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The Pamphlet Collection of Sir Robert Stout: Volume 71

The Wrongs of labour

The Wrongs of labour.

The wages of national sinfulness in the neglect of the poor are poverty and disease, profligacy, vice and despair, irreligion, corruption, and rottenness in every class of the people.

TThe works of Emile Zola do not commend themselves to English taste; those, however, who seek a vivid and powerfully drawn picture of the treatment to which the children of Labour have been subjected, even in quite recent times, will find it in "The Germinal, or Master and Man," the story of a strike. There are in this tale of course the realistic iucidents and impurities common to the Zola productions, such as no modern English writer would dream of incorporating in his work; but in this particular instance there is some excuse, for vice and depravity, extreme and various, are the natural outcome of long hours of laborious toil at low wages, necessitating poor food and the herding of the sexes, degraded below the level of the brute, in hoves immediately contiguous to each other. Terrible as the story of suffering and debasement seems—too terrible almost for belief—it is however founded upon truth; and true as it is regarding the lives of the mining population at one time in France, it is no less a faithful representation of the condition of the same class of people at the same period in that dear and grand old Mother Land which all of us love so well. In these high and palmy days of '92, it is counted "bad form" by Tory papers to make reference to the wrongs which Labour has silently endured in times past; it is discreetly held to be wisest and best that such uncanny things should be forgotten. Of a truth they are forgotten by, or, haply, never came within the knowledge of the present generation. To answer present purposes, however, it is essential that certain facts should be recalled, if only in order that some fair measure of honour should be rendered where great honour is justly due. It is forgotten, no doubt, that page 6 up to some fifty years ago women were employed to draw trucks like beasts of burden in deep and darksome mines; that they lived in caverns, rarely ascending to behold the light of day; that children were born to them there, and died there, never in the brief period of their wretched existences having onee beheld the glorious radiance of the sun, nor the perfect beamy of a flower if they succeeded in struggling through the period of infancy, they too were harnessed to draw the truck as soon us a small modicum of physical strength be came manifest It almost passes belief that in a Christian land such awful human degradation could be possible; yet, whilst the public prints of '92 are almost indecent in their eagerness to feast thy people with every detail of the latest horror, it is "bad form" to make reference to murders most foul and abominable, legally committed under the glorious principle, of "freedom of contract," when that principle was in unquestioned dominancy.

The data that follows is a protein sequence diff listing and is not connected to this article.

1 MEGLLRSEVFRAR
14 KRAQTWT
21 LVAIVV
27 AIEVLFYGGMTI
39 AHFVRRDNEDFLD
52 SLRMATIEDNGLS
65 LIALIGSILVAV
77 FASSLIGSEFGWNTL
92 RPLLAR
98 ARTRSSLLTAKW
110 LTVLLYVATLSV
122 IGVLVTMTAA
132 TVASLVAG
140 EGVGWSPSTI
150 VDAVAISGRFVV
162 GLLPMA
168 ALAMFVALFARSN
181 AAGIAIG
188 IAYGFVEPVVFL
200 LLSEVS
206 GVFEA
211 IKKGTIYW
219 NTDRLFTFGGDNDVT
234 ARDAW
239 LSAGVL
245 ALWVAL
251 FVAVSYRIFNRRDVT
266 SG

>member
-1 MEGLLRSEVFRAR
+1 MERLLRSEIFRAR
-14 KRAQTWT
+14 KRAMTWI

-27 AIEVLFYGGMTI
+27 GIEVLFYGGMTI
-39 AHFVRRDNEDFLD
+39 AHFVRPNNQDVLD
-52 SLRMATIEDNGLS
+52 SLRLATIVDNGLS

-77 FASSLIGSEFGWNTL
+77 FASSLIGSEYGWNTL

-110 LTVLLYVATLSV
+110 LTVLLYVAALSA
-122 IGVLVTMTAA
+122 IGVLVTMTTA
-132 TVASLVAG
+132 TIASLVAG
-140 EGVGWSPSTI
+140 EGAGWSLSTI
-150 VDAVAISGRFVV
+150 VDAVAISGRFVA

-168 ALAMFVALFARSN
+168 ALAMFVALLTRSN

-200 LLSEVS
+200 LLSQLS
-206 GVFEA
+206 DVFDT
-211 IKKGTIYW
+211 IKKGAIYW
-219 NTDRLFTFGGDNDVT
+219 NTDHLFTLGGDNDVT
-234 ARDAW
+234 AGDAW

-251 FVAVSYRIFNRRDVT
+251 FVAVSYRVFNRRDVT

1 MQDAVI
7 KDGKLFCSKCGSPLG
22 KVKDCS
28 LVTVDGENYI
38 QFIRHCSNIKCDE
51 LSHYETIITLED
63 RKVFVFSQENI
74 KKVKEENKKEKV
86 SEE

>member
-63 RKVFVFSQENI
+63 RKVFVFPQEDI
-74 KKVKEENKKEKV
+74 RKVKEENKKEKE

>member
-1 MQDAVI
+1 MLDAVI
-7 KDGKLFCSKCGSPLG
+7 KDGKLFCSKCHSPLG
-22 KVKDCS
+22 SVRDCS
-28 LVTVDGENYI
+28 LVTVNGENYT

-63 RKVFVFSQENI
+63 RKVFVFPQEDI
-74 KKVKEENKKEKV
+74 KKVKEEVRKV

As in the mines, so in the factories. Women worked; children, still of tender years, were employed. The rooms in which they laboured were low, small, ill-ventilated; the bacilli of consumption, typhoid and cholera covered the walls; disease and death haunted they were. But the long-delayed day of salvation dawned at last when Elizabeth Barrett Browning took tip her pen to write "The Cry of the Children." Hot many of they that labour with their hands have read that "? Cry," or know aught indeed about it? It tells its own piteous story. Here, but one or two lines, the refrain to as many verses can be quoted:—

For, all day, we drag our burdens tiring
Through the coal-dark underground—
Or, all day, we drive the wheels of iron
In the factories, round and round.

And all the day the iron wheels are drying;
And sometimes we could pray
"O ye wheels," (breaking out in a loud moaning)
"Stop, be silent for a day!"

Still, all day, the iron wheels go onward,
Grinding life down from its mark;
And the children's souls, which God is casing sunward,
Spin on blindly in the dark.

Our blood splashes upward, O gold-heaper,
And your purple shows your path!
But the child's sob curses deeper in the silence
Than the strong man in his wrath!

"The Cry of the Children "reverberated over the land; the great heart of the people was touched, and it thrilled at the touch. A Legislature controlled by a class representing capital, cowering and ashamed, hurried to the passing of mining and factory laws." This surely is true!

But look here, here upon this picture! It is a woman in—yes, a page 7 woman in a garret! Pale, emaciated, hungry, and scantily clothed she toils for a wretched pittance insufficient to hold soul to body. Listen, she is a sweater; a sweater trying by toil incessant to win the means of sustenance at two pence per shirt. There are very many slaves such as she is in this great, free, enlightened, and magnanimous country. Perhaps she too has heard of the piteous "Cry of the Children," and, learned with a thankful heart how the representatives of the people in Parliament assembled—Waring in mind how laws should be equal—were hastening to pass remedial measures to relieve from their heavy burdens all the women and children who labour, and perchance the happy thought has crossed her mind that somewhere, far away yonder among the stars shining through the roof, there exists a Power that will in the near future raise up a "Cry" for her and all the poor who suffer. Hark! Even whilst thus she prays a song bursts upon her and penetrates the skies. It is Hood's "Song of a Shirt":—

With fingers weary and worn,
With eyelids heavy and red,
A woman sat in unwomanly rags
Plying her needle and thread.
In poverty hunger and dirt,
And still with a voice of dolorous pilch—
Would that its tone could reach the rich—
She sang this song of a shirt.
It's oh to be a slave,